HM Revenue & Customs (HMRC) has reported that over £56m ($72m, €64.5m) was paid back to Brits due to over taxation of pensions in the second quarter of 2023.
This is up nearly £8m compared to the first quarter of the year, and comes close to doubling the £33.7m collected in the same period last year.
Around 16,000 reclaim forms were processed during the quarter, with an average reclaim of £3,551 – the second highest figure since the pension freedoms were introduced in 2015
Almost £1.1bn has now been reclaimed by people overtaxed on pension withdrawals in the last eight years.
Jon Greer, head of retirement policy at Quilter, said: “There has been a significant increase in the number of claim forms processed, illustrating just how many people are turning to their pension pots to help them get by as the cost-of-living crisis intensifies.
“However, despite it being a time when people need swift access to their money more than ever, those hoping to use their funds are faced with a system that causes prolonged waiting periods before they can receive the full amount.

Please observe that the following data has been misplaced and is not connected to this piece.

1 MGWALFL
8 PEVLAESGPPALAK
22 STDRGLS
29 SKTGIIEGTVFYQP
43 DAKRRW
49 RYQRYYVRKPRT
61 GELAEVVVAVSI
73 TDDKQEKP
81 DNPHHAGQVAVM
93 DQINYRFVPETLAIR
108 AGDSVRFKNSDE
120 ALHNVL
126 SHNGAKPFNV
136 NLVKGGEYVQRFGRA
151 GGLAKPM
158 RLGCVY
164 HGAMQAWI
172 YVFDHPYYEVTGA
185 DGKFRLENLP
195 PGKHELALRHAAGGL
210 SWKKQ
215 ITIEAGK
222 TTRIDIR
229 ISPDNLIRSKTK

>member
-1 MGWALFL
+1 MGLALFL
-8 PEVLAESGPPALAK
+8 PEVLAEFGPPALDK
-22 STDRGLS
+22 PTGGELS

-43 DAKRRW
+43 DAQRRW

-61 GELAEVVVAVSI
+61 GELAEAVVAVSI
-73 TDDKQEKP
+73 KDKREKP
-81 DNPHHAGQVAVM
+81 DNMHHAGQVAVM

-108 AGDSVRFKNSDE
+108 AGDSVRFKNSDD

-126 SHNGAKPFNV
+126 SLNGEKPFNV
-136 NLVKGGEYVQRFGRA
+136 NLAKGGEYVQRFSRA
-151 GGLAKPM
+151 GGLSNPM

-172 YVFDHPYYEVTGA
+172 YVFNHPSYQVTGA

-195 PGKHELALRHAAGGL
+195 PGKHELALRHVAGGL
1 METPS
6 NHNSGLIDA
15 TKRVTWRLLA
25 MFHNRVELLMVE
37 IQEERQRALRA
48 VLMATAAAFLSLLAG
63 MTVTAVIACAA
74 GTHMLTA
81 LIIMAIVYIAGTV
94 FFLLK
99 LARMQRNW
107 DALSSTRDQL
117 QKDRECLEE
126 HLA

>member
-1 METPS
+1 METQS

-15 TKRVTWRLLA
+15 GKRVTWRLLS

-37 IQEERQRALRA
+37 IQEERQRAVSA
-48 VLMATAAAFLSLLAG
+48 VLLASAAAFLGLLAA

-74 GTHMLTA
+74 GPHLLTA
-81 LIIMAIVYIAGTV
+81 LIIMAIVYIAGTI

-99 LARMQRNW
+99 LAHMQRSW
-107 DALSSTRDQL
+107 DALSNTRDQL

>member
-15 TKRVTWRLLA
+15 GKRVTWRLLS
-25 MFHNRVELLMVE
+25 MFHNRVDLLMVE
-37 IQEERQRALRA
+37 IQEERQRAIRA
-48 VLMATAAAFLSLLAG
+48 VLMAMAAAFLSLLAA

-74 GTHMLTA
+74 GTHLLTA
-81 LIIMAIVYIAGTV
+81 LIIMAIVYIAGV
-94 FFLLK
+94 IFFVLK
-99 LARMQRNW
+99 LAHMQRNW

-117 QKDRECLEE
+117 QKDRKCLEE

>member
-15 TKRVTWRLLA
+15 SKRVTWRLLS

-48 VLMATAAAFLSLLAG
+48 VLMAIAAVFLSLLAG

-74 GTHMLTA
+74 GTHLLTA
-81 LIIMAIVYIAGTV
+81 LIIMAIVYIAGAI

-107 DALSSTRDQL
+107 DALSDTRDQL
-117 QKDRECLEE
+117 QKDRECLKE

“The system is in real need of an overhaul, as the current process is leaving an increasing number of people facing emergency tax at a time they need their money most.”
Tom Selby, head of retirement policy at AJ Bell, added: “It is simply unacceptable that the government has failed to adapt the tax system to cope with the fact Brits are able to access their pensions flexibly from age 55, instead persisting with an arcane approach which hits people with an unfair tax bill, often running into thousands of pounds, and requires them to fill in one of three forms if they want to get their money back within 30 days.
“While it is arguably positive savers successfully reclaimed a record £56m in the latest quarter, it is ridiculous they have to go through this process at all. And depressingly, the true overtaxation number will likely be substantially higher.”
The HMRC data also showed the number of transfers in to qualified recognised overseas pension schemes (Qrops) has fallen to 3,250 in 2022 to 2023. This is a fall from 3,900 in 2021 to 2022.
The total value of these transfers was £680m, up from £517m in the previous year.